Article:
A couple of nights ago I was lying in bed thinking about how everything—from climate change, the melting Arctic, CO2, methane, the rapidly dying ocean, collapsing ecosystems, nuclear war, governments, Trump and all his ilk; to celebrity culture, technology, consumption, “stuff”, and even the desire for purpose—are all distractions from where I believe we need to direct our focus as a species. Nothing, at least to me, is more important than exploring a more expansive order of thought around what lies beyond this mortal existence. There is great evolutionary possibility in this conversation because it expands far beyond the limitations of the physical.

I’ve also noticed that as I deepen my connection to death, I feel more tender, connected and grateful for every moment of my life. I also feel more connected to the birds at our feeders, the deer and wild turkeys wandering our land, my dear companion animals, the animals I long ago chose to never consume, the trees that still breathe life, and so much more. This connection is no longer binding, however, in that it doesn’t cause me lingering grief as I watch it disappear before my eyes. I’ve let go: of the world, the planet, and my corporeal existence. Without any attachment, I now see everything through Creator eyes. It truly is a magnificent thing.”

Perhaps, given the speed, intensity and sheer magnitude of it all, biosphere collapse is a clarion call for us to re-evaluate the degree to which we place such great value on what we’ve been taught to believe is “life” while repelling all notions of death. Perhaps we need to shift our focus to the concept of death and explore how we hold it; how we fear it; and how we do everything in our power to avoid it, even in the face of knowing its inevitability. In truth, it’s not death that we fear but the possibility of terror and pain that precedes it. I believe the potential truth we seem most resistant to is that death brings freedom from one layer of expression and opens a gateway to another.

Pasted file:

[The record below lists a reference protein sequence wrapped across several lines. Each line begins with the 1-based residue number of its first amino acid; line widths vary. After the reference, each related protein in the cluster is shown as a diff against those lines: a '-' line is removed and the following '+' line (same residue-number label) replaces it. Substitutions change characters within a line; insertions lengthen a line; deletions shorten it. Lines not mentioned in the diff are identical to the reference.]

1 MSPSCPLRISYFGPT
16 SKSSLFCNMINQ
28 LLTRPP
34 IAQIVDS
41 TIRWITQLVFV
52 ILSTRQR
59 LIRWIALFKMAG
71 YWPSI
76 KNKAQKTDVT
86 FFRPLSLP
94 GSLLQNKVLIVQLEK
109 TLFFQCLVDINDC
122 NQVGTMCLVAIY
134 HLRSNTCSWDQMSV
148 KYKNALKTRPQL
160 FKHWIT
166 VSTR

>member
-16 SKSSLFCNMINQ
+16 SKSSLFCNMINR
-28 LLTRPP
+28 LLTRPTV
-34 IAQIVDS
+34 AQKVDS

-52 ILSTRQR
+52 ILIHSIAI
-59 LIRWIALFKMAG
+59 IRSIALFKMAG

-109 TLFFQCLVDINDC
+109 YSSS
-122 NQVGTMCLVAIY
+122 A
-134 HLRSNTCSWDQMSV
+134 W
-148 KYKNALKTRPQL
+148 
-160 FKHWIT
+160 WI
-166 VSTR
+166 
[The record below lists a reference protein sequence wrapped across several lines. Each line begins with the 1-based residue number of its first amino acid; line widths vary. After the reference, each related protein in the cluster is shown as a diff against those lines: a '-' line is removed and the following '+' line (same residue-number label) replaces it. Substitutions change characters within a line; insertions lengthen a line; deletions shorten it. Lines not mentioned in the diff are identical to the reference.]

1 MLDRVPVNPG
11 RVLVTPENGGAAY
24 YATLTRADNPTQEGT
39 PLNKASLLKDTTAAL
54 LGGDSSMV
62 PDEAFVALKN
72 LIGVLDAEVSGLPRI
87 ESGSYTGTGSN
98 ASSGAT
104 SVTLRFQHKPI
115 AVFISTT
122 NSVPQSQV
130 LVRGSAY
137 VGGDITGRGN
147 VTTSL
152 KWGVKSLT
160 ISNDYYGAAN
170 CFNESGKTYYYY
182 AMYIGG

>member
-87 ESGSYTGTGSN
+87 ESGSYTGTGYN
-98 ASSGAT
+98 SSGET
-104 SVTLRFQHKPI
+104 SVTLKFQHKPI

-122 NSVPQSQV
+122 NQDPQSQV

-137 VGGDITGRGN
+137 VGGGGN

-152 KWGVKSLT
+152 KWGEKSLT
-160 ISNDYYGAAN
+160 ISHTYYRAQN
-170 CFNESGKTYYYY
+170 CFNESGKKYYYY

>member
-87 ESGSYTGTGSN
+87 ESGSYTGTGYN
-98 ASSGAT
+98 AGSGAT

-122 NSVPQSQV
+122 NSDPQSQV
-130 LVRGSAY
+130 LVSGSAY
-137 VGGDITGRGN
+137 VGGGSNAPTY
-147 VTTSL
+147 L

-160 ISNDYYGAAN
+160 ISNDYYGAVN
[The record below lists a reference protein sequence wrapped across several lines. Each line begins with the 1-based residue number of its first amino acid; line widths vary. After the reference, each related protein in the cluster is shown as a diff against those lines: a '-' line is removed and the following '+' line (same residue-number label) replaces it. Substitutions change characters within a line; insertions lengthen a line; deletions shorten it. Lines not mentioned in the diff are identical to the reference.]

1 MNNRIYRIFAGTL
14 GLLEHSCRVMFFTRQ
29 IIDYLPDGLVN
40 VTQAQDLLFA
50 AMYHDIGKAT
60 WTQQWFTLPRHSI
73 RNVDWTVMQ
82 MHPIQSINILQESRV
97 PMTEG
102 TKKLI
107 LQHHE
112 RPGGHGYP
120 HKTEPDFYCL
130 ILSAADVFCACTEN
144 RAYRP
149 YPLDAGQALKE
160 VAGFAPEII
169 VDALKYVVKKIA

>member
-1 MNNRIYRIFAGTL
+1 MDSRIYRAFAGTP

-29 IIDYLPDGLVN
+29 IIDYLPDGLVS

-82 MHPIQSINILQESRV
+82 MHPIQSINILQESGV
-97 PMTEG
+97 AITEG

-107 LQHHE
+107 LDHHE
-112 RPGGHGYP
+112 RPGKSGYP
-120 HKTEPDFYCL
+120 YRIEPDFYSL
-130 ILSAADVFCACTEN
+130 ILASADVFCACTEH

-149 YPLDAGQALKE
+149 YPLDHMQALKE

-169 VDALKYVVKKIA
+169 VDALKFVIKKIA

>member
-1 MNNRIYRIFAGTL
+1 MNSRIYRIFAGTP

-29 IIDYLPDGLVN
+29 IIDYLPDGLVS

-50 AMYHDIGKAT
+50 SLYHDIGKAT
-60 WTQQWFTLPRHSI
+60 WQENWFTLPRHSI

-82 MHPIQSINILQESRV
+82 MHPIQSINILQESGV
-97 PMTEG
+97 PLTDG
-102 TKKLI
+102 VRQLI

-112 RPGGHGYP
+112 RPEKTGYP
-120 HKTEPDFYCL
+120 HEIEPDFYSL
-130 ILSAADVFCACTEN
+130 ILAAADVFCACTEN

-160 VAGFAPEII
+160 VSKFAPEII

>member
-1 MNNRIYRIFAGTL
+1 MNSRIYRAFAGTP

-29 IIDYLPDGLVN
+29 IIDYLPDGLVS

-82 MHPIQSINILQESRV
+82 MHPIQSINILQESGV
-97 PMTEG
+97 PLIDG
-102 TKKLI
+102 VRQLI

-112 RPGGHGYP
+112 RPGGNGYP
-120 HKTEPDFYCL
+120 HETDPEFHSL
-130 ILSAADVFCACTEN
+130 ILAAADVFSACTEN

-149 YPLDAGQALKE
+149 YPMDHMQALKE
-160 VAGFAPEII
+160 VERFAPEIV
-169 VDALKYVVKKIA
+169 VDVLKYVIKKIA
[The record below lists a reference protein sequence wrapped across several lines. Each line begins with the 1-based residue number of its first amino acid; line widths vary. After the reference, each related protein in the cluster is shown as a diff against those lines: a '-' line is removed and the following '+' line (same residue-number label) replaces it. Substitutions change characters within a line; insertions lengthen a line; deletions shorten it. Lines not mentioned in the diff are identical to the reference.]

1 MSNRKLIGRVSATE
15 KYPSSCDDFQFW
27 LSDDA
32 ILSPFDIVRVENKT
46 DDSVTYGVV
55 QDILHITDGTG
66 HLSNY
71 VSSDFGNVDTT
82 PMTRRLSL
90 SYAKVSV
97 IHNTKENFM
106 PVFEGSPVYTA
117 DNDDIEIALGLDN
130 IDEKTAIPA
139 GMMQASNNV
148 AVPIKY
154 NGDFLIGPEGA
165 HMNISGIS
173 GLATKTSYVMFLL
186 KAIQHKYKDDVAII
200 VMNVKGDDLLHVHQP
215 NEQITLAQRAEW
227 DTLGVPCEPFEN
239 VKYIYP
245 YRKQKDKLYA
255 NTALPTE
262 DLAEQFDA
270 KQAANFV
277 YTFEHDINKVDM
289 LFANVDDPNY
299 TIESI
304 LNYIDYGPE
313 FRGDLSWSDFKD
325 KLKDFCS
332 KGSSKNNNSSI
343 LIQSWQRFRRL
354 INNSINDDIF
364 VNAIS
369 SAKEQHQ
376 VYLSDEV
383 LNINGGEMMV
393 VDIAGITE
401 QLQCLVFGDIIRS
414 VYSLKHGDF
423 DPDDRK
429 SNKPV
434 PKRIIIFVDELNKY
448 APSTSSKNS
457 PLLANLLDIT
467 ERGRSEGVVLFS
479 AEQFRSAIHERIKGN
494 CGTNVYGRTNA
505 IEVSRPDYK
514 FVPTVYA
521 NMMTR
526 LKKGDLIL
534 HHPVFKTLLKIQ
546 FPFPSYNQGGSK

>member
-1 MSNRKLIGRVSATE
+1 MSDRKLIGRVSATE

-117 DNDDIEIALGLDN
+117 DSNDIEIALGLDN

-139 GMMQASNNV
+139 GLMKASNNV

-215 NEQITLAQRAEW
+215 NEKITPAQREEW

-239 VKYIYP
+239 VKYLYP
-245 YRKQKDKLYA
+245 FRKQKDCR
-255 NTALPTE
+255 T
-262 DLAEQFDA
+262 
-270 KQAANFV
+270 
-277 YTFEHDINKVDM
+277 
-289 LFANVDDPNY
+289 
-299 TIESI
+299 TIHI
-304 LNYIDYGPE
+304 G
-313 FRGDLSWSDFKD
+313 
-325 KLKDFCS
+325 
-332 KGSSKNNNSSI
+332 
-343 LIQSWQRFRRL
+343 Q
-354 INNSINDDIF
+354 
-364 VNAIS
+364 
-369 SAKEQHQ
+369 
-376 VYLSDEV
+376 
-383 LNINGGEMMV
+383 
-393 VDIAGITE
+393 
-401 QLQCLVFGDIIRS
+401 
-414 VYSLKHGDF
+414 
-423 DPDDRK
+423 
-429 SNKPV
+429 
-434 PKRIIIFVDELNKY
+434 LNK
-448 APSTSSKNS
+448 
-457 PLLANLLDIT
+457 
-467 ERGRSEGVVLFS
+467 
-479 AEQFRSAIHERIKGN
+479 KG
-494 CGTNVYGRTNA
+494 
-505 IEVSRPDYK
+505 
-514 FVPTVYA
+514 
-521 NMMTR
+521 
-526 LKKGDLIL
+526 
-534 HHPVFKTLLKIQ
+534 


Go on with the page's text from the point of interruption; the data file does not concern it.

Were we to broaden the landscape of our consideration—removed from our fears, concerns, resistance, denial, and judgments—and create space for a mindful, conscious exploration of death on a scale that is beyond all comprehension, perhaps then we could open ourselves to a more expansive perception about our current predicament and its likely consequences. If nothing else, we may then have the internal fortitude to live with ease, and die with grace.